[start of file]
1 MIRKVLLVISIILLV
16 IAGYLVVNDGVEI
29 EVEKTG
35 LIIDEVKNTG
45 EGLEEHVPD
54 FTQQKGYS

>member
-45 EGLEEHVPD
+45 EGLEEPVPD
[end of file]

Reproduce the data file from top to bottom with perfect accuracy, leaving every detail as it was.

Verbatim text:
1 MIRKVLLVISIILLV
16 IAGYLVVNDGVEI
29 EVEKTG
35 LIIDEVKNTG
45 EGLEEHVPD
54 FTQQKGYS

>member
-45 EGLEEHVPD
+45 EGLEEPVPD